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A Subway Strike Threatens to Paralyze São Paulo on World Cup Opening Day

Policemen in riot gear stand inside Ana Rosa subway station during the fifth day of metro worker's protest in Sao Paulo on June 9, 2014.
Kai Pfaffenbach—Reuters Policemen in riot gear stand inside Ana Rosa subway station during the fifth day of metro worker's protest in Sao Paulo on June 9, 2014.

The first game of the World Cup, Brazil vs. Croatia, may take place in crippling traffic chaos on Thursday, if São Paulo's subway employees make good on a threat to strike if sacked comrades are not reinstated

Subway workers in São Paulo ended a five-day strike late Monday, but threatened to walk out again on Thursday, the day of the World Cup opening game, if their demands aren’t met, potentially causing chaos and embarrassment to Brazil’s largest city, which is currently teeming with soccer fans from around the world.

The strike started as a fight over salary, but has turned into a struggle to reinstate 42 subway workers who were fired over allegations of vandalism and misconduct.

“The other demands aren’t a priority anymore,” said the metro workers’ union president Altino de Melo Prazeres Júnior, adding that the union members going back to work was showing “good faith in wanting to negotiate.”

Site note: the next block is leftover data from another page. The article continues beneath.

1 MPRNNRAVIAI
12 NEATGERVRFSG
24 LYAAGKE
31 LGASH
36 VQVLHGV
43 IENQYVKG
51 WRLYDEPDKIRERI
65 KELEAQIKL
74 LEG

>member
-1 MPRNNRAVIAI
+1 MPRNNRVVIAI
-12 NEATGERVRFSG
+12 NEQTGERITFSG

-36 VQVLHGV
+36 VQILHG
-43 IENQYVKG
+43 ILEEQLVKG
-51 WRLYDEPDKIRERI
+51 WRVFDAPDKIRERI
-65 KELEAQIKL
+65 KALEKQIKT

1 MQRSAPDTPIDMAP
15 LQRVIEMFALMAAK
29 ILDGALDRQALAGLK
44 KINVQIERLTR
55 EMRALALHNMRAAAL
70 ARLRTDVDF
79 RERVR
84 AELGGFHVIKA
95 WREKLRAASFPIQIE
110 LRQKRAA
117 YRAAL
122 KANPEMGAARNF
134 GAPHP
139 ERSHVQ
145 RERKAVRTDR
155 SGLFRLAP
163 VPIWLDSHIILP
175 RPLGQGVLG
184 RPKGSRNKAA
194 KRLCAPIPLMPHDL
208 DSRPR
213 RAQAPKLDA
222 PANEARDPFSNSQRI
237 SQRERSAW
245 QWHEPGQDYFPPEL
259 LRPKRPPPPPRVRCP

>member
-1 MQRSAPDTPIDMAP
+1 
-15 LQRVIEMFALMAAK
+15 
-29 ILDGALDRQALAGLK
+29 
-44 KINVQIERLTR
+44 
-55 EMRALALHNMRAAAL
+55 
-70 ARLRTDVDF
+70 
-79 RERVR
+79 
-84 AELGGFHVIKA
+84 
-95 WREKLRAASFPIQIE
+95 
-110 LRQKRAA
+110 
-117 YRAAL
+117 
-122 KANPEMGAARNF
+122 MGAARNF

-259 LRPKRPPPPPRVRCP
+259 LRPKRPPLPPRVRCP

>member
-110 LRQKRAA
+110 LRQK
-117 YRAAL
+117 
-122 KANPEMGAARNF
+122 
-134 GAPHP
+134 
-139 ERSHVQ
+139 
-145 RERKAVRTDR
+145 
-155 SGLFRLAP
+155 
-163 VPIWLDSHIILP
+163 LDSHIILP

However, State Transportation Secretary Jurandir Fernandes said the government would not budge on its position that the sacked workers shouldn’t be rehired and a wage hike should be limited to 8.7%, as opposed to the workers’ demand of 12.2%.

“This shows [the striking subway workers’] disregard not only for the people of São Paulo, but for the people of Brazil and the foreign visitors,” he said.

A labor judge ruled the strike illegal over the weekend, imposing a $222,000 fine on the union for each day workers fail to show up on duty. Still, the strike spilled over into Monday, when police clashed with protesting workers outside a metro station in São Paulo, using tear gas and arresting 13 people.

The opening game of the World Cup will be played in São Paulo between Brazil and Croatia. Union leaders said a Wednesday vote would decide whether the workers should go back on strike or not.


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